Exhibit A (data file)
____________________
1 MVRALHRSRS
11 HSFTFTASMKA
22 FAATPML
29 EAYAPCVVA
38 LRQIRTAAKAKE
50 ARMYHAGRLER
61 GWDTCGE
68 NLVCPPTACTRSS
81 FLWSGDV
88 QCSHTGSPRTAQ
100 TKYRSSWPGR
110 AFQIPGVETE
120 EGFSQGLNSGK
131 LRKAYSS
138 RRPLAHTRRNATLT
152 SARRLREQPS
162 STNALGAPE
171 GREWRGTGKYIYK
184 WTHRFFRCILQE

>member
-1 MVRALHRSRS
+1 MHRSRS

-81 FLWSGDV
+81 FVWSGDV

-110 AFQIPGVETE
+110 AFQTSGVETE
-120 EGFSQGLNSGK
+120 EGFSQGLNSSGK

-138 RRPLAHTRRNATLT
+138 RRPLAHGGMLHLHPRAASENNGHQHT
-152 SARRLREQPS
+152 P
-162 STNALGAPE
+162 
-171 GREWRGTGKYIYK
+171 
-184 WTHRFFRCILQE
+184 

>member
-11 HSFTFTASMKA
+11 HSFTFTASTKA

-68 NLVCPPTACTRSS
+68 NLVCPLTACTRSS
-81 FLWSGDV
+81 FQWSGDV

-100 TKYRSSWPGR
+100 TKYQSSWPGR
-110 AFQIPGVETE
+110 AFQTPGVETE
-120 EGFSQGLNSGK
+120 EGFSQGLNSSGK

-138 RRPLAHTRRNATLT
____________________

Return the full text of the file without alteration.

1 MVRALHRSRS
11 HSFTFTASMKA
22 FAATPML
29 EAYAPCVVA
38 LRQIRTAAKAKE
50 ARMYHAGRLER
61 GWDTCGE
68 NLVCPPTACTRSS
81 FLWSGDV
88 QCSHTGSPRTAQ
100 TKYRSSWPGR
110 AFQIPGVETE
120 EGFSQGLNSGK
131 LRKAYSS
138 RRPLAHTRRNATLT
152 SARRLREQPS
162 STNALGAPE
171 GREWRGTGKYIYK
184 WTHRFFRCILQE

>member
-1 MVRALHRSRS
+1 MHRSRS

-81 FLWSGDV
+81 FVWSGDV

-110 AFQIPGVETE
+110 AFQTSGVETE
-120 EGFSQGLNSGK
+120 EGFSQGLNSSGK

-138 RRPLAHTRRNATLT
+138 RRPLAHGGMLHLHPRAASENNGHQHT
-152 SARRLREQPS
+152 P
-162 STNALGAPE
+162 
-171 GREWRGTGKYIYK
+171 
-184 WTHRFFRCILQE
+184 

>member
-11 HSFTFTASMKA
+11 HSFTFTASTKA

-68 NLVCPPTACTRSS
+68 NLVCPLTACTRSS
-81 FLWSGDV
+81 FQWSGDV

-100 TKYRSSWPGR
+100 TKYQSSWPGR
-110 AFQIPGVETE
+110 AFQTPGVETE
-120 EGFSQGLNSGK
+120 EGFSQGLNSSGK

-138 RRPLAHTRRNATLT